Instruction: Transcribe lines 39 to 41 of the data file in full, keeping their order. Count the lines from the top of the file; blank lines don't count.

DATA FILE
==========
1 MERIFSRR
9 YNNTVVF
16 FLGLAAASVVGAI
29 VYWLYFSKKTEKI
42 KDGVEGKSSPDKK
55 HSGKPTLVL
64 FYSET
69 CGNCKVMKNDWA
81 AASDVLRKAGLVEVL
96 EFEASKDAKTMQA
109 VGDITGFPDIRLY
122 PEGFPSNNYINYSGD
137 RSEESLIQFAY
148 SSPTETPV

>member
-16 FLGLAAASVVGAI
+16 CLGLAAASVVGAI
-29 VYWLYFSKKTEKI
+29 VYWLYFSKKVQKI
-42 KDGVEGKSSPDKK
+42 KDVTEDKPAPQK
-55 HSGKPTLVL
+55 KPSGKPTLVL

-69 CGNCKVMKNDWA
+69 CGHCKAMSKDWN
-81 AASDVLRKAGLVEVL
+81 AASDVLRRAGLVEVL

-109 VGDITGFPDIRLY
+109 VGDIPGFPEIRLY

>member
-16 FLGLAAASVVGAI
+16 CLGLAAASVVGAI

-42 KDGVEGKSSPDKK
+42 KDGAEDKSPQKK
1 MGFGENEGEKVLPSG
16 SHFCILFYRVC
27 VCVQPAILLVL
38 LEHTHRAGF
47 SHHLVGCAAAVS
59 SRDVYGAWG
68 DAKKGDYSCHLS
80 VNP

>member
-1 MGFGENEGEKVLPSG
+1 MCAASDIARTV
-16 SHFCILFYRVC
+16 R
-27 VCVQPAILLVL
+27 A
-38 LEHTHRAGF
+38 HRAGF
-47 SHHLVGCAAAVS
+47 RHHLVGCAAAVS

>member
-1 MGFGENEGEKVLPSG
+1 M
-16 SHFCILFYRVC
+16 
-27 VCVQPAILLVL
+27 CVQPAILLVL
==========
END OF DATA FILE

47 SHHLVGCAAAVS
59 SRDVYGAWG
68 DAKKGDYSCHLS